Homology and analogy
It is important to understand a concept that underpins sequence analysis - homology. The term homology is confounded and abused in the literature. Simply, sequences are said to be homologous if they are related by divergence from a common ancestor. Understanding homology allows us to appreciate the concept of analogy; this is encountered in protein structures that share similar folds but have no demonstrable sequence similarity; or that share groups of catalytic residues with almost exactly equivalent spatial geometries, but otherwise have neither sequence nor structural similarity. Such relationships are thought to result from convergence to similar biological solutions from different evolutionary starting-points. The essence of sequence analysis is the inference of homology. Homology is not a measure of similarity, but an absolute statement that sequences have a divergent rather than a convergent relationship. Thus, phrases that quantify homology are meaningless.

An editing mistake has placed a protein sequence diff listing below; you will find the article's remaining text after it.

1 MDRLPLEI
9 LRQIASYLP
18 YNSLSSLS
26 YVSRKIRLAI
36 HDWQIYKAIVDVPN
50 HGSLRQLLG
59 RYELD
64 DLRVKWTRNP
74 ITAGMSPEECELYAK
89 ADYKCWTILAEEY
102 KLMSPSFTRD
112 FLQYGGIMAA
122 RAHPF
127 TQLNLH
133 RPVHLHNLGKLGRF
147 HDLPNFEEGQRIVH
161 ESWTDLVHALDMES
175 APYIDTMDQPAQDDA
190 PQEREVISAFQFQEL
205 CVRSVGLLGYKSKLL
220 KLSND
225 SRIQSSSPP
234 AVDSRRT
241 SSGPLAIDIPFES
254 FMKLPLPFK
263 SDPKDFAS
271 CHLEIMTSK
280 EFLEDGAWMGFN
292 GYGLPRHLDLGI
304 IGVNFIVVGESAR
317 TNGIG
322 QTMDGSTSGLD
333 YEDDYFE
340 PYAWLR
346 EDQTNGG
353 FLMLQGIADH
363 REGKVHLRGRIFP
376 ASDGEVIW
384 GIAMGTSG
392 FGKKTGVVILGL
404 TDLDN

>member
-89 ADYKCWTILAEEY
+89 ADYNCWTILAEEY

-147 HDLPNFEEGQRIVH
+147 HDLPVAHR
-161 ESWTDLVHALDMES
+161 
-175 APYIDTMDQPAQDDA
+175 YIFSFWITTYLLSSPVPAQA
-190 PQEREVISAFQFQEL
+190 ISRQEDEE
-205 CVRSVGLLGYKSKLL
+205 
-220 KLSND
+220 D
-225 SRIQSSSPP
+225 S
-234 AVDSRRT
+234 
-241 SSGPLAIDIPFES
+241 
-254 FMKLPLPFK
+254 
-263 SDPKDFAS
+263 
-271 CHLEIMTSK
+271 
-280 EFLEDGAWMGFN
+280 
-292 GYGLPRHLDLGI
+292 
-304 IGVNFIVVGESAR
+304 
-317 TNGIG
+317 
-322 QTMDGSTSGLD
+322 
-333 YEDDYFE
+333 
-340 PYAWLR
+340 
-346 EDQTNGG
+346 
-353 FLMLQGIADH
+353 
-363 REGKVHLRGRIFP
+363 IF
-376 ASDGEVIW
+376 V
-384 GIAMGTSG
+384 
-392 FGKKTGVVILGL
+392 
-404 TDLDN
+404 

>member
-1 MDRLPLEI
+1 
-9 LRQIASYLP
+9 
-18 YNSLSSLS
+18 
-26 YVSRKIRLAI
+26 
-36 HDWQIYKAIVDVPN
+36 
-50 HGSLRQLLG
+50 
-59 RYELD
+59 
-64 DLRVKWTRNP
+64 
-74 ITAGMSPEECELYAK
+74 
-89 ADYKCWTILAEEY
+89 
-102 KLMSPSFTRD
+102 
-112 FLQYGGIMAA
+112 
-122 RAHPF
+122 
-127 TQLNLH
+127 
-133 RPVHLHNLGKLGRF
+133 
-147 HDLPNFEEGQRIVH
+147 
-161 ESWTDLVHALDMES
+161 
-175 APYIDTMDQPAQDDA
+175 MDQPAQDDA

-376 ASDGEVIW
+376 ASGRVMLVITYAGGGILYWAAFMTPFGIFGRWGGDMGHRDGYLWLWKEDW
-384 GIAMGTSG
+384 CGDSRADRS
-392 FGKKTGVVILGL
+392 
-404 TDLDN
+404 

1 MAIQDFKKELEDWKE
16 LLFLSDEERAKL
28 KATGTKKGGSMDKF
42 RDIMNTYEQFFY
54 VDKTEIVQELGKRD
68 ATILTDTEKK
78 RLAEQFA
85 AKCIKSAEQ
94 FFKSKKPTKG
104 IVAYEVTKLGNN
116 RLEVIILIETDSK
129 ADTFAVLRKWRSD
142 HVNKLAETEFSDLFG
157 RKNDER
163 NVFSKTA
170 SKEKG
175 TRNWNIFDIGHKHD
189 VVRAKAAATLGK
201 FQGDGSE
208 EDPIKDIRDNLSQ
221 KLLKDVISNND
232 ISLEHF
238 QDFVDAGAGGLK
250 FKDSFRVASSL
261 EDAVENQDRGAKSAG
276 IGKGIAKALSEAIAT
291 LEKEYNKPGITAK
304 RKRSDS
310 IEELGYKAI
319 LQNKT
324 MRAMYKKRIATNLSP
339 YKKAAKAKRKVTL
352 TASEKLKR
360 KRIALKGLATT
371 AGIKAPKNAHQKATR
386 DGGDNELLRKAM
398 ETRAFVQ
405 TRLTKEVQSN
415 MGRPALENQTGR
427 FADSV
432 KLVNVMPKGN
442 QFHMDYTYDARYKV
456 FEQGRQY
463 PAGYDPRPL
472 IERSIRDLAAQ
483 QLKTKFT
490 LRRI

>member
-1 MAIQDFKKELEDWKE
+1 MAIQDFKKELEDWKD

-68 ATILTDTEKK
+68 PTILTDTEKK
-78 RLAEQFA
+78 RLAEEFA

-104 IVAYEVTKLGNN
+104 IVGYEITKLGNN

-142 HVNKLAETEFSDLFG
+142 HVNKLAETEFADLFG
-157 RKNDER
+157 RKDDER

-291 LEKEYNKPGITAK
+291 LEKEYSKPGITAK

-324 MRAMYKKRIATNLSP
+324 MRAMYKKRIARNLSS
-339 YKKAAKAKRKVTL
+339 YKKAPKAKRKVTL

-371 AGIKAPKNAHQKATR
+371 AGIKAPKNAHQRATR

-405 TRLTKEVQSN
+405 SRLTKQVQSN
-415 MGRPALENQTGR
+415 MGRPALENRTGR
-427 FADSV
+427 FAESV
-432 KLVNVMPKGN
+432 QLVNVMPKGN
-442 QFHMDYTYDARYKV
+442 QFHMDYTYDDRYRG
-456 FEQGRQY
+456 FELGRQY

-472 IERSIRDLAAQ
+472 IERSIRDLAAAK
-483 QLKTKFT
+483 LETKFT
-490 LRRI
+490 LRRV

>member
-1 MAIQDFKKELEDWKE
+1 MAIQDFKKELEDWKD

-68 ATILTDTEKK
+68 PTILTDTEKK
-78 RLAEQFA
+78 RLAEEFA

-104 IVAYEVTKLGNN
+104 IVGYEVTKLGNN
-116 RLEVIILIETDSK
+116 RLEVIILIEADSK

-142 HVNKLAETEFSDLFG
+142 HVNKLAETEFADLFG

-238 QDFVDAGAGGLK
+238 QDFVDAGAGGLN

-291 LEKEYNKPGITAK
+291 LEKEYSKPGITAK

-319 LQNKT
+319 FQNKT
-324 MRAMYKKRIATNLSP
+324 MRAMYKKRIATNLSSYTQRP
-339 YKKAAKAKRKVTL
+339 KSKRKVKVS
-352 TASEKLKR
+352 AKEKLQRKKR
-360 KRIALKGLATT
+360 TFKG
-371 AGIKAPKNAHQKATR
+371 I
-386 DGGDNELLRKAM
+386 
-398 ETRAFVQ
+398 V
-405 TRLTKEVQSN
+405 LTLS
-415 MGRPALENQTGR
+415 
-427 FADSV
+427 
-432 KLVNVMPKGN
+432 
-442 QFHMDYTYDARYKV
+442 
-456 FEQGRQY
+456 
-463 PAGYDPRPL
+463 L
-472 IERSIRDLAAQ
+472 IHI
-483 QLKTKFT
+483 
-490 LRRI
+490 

Orthology and paralogy
Homologous proteins may perform the same function in different species (orthologues) or different but related functions within one organism (paralogues). Comparison of orthologues allows study of molecular palaeontology, while paralogues have provided deeper insights into the underlying mechanisms of evolution. Paralogues arose from single genes via successive duplication events. The duplicated genes followed separate evolutionary pathways, and new specificities evolved through variation and adaptation.

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